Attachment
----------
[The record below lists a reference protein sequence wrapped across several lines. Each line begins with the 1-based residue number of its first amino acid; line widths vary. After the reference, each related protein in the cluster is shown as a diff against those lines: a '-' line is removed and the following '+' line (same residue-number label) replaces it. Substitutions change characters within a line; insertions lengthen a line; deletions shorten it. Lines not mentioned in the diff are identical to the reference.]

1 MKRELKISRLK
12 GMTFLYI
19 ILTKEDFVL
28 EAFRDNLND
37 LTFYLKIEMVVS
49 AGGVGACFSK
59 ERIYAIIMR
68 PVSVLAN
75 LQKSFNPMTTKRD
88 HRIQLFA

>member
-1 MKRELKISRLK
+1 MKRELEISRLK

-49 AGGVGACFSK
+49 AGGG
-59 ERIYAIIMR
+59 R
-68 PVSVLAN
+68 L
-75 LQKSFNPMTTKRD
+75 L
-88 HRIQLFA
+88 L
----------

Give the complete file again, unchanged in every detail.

[The record below lists a reference protein sequence wrapped across several lines. Each line begins with the 1-based residue number of its first amino acid; line widths vary. After the reference, each related protein in the cluster is shown as a diff against those lines: a '-' line is removed and the following '+' line (same residue-number label) replaces it. Substitutions change characters within a line; insertions lengthen a line; deletions shorten it. Lines not mentioned in the diff are identical to the reference.]

1 MKRELKISRLK
12 GMTFLYI
19 ILTKEDFVL
28 EAFRDNLND
37 LTFYLKIEMVVS
49 AGGVGACFSK
59 ERIYAIIMR
68 PVSVLAN
75 LQKSFNPMTTKRD
88 HRIQLFA

>member
-1 MKRELKISRLK
+1 MKRELEISRLK

-49 AGGVGACFSK
+49 AGGG
-59 ERIYAIIMR
+59 R
-68 PVSVLAN
+68 L
-75 LQKSFNPMTTKRD
+75 L
-88 HRIQLFA
+88 L